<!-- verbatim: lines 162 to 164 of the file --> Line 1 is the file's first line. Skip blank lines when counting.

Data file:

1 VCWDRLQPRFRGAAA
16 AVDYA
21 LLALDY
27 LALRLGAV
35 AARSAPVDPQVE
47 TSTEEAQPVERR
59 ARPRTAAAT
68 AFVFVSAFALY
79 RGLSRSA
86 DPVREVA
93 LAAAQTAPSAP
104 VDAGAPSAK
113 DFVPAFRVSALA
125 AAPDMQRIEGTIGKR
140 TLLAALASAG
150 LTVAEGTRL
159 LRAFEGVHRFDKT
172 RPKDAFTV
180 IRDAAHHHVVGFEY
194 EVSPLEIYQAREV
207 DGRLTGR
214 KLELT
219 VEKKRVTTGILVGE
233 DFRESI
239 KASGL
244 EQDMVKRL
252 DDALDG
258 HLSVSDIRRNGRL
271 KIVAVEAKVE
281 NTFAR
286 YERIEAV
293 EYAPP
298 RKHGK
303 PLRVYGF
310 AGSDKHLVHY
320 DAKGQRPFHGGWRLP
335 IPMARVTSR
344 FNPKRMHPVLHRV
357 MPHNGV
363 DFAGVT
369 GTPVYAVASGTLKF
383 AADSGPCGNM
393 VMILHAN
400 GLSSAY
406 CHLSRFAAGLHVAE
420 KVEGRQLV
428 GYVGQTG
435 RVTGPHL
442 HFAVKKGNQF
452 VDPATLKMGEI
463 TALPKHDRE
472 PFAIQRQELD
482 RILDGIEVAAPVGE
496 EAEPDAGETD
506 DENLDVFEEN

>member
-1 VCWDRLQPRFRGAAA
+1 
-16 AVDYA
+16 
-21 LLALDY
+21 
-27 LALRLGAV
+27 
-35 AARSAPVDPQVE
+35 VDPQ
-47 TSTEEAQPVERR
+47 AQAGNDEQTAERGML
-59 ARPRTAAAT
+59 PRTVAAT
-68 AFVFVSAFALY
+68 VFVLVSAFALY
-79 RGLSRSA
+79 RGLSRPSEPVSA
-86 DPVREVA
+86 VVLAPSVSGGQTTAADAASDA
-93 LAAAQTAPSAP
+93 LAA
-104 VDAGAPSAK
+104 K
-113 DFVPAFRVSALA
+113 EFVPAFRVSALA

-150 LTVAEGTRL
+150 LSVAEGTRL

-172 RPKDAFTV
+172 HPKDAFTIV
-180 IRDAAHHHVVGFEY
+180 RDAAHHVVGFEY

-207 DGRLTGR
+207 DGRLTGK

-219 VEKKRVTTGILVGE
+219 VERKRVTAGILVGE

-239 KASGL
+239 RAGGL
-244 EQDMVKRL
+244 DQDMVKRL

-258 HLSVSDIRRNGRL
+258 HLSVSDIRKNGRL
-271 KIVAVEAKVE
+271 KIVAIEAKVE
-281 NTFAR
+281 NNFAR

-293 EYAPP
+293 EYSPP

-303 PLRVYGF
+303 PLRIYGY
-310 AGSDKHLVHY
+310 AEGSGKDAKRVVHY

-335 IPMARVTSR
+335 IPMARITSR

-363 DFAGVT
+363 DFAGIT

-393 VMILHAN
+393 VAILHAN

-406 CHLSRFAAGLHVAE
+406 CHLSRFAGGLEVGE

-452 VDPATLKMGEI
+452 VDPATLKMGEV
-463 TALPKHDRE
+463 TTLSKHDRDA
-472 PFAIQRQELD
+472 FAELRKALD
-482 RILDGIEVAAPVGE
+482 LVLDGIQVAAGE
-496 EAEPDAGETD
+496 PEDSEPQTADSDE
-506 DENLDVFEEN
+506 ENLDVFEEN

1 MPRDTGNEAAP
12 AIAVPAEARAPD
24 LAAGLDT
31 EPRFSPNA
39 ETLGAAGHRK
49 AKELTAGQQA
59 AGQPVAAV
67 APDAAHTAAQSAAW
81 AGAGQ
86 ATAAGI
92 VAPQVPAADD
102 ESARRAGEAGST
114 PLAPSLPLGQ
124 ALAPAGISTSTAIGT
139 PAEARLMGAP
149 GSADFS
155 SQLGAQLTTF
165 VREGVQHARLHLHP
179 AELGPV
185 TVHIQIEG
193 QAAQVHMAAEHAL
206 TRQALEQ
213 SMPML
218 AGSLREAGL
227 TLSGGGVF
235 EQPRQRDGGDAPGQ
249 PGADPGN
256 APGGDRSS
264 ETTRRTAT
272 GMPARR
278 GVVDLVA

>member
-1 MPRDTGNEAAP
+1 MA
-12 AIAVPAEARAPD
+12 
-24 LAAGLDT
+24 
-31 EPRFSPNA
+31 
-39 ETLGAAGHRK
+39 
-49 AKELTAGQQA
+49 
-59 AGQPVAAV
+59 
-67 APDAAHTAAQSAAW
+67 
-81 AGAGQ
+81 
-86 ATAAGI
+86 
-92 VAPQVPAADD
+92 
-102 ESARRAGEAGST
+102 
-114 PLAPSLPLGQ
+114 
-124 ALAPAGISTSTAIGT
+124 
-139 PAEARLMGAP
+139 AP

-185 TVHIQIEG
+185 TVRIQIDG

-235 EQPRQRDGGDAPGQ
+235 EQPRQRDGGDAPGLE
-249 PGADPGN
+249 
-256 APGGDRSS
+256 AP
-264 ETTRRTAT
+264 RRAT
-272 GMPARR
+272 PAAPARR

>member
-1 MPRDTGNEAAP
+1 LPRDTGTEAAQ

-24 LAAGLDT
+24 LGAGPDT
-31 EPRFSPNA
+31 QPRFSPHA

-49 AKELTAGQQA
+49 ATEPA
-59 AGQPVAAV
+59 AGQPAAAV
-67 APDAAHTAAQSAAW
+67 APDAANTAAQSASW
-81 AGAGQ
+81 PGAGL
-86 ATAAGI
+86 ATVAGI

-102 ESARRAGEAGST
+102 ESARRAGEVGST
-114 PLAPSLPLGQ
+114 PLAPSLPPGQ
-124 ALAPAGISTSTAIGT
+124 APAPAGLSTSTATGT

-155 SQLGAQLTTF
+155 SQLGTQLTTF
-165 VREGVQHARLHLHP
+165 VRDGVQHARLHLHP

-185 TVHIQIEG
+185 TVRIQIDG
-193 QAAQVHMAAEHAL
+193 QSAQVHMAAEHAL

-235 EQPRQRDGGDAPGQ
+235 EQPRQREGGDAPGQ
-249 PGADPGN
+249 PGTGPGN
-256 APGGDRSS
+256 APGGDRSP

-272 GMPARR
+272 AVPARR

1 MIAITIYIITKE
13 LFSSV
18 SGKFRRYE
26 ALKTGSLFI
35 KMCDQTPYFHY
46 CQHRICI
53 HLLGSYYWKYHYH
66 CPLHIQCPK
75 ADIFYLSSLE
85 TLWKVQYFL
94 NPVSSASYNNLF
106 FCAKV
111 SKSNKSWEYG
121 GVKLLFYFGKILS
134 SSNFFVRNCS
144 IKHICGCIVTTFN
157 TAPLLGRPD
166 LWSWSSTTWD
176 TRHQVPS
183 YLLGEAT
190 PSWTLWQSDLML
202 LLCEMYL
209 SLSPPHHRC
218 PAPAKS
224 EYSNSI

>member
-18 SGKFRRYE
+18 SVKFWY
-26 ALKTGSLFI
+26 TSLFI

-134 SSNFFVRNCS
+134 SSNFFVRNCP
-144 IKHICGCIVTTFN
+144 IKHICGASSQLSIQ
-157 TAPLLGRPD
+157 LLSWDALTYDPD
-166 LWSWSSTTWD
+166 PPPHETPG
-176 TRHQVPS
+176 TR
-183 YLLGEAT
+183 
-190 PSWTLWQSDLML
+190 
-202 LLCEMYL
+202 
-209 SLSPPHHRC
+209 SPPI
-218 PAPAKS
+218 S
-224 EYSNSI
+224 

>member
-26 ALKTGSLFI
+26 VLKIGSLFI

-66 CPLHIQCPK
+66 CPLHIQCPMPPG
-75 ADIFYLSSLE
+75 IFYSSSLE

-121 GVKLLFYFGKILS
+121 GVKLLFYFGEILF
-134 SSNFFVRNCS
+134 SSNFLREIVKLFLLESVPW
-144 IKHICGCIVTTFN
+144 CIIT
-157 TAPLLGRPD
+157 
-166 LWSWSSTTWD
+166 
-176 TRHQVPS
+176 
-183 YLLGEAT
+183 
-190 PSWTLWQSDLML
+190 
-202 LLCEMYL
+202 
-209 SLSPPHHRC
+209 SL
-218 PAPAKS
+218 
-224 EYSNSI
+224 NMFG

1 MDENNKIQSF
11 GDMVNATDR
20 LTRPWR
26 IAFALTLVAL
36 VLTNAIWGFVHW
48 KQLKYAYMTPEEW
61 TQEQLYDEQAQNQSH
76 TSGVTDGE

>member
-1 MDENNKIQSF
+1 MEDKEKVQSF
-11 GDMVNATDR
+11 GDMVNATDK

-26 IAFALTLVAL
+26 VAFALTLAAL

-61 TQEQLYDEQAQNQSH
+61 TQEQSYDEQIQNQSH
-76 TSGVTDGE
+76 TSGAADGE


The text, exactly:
+1 MA
-12 AIAVPAEARAPD
+12 